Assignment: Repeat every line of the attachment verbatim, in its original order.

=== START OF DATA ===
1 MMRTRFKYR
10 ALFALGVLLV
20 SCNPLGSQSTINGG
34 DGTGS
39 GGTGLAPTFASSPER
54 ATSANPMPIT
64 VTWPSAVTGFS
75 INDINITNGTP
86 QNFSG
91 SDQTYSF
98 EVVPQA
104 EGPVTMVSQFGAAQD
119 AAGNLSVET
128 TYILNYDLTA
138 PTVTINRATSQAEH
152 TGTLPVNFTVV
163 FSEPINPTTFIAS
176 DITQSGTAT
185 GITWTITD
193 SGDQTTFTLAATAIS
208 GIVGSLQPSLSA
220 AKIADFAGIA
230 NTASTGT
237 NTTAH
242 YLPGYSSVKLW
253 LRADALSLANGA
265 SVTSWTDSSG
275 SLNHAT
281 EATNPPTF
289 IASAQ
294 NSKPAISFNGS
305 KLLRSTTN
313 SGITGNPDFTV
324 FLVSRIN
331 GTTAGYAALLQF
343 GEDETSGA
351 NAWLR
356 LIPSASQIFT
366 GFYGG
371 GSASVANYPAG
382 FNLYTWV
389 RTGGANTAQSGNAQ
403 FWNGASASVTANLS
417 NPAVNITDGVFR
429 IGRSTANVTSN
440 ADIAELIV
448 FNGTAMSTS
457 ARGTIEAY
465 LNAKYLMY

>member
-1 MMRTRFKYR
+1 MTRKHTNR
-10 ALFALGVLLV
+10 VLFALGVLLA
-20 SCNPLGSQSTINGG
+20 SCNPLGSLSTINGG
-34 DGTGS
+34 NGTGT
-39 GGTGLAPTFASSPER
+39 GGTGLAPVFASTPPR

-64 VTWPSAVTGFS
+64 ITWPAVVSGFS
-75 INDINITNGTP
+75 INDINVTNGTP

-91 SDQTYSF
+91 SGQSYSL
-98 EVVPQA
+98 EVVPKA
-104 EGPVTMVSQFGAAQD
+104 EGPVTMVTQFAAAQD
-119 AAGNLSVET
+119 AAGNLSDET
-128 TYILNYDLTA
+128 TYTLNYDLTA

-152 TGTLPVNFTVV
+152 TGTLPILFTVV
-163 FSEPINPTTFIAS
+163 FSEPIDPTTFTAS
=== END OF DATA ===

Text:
1 MMRTRFKYR
10 ALFALGVLLV
20 SCNPLGSQSTINGG
34 DGTGS
39 GGTGLAPTFASSPER
54 ATSANPMPIT
64 VTWPSAVTGFS
75 INDINITNGTP
86 QNFSG
91 SDQTYSF
98 EVVPQA
104 EGPVTMVSQFGAAQD
119 AAGNLSVET
128 TYILNYDLTA
138 PTVTINRATSQAEH
152 TGTLPVNFTVV
163 FSEPINPTTFIAS
176 DITQSGTAT
185 GITWTITD
193 SGDQTTFTLAATAIS
208 GIVGSLQPSLSA
220 AKIADFAGIA
230 NTASTGT
237 NTTAH
242 YLPGYSSVKLW
253 LRADALSLANGA
265 SVTSWTDSSG
275 SLNHAT
281 EATNPPTF
289 IASAQ
294 NSKPAISFNGS
305 KLLRSTTN
313 SGITGNPDFTV
324 FLVSRIN
331 GTTAGYAALLQF
343 GEDETSGA
351 NAWLR
356 LIPSASQIFT
366 GFYGG
371 GSASVANYPAG
382 FNLYTWV
389 RTGGANTAQSGNAQ
403 FWNGASASVTANLS
417 NPAVNITDGVFR
429 IGRSTANVTSN
440 ADIAELIV
448 FNGTAMSTS
457 ARGTIEAY
465 LNAKYLMY

>member
-1 MMRTRFKYR
+1 MTRKHTNR
-10 ALFALGVLLV
+10 VLFALGVLLA
-20 SCNPLGSQSTINGG
+20 SCNPLGSLSTINGG
-34 DGTGS
+34 NGTGT
-39 GGTGLAPTFASSPER
+39 GGTGLAPVFASTPPR

-64 VTWPSAVTGFS
+64 ITWPAVVSGFS
-75 INDINITNGTP
+75 INDINVTNGTP

-91 SDQTYSF
+91 SGQSYSL
-98 EVVPQA
+98 EVVPKA
-104 EGPVTMVSQFGAAQD
+104 EGPVTMVTQFAAAQD
-119 AAGNLSVET
+119 AAGNLSDET
-128 TYILNYDLTA
+128 TYTLNYDLTA

-152 TGTLPVNFTVV
+152 TGTLPILFTVV
-163 FSEPINPTTFIAS
+163 FSEPIDPTTFTAS